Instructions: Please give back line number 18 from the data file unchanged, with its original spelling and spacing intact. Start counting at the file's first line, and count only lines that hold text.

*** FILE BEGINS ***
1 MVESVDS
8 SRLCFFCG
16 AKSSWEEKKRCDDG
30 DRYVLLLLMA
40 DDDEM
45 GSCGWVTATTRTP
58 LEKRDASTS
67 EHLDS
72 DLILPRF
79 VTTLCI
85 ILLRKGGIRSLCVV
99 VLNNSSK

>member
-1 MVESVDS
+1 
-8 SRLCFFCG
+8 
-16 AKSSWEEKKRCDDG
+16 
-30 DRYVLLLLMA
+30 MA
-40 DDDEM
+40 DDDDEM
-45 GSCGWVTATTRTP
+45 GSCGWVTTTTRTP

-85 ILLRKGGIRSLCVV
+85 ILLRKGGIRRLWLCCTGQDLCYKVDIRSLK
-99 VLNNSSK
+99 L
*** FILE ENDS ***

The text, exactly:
-16 AKSSWEEKKRCDDG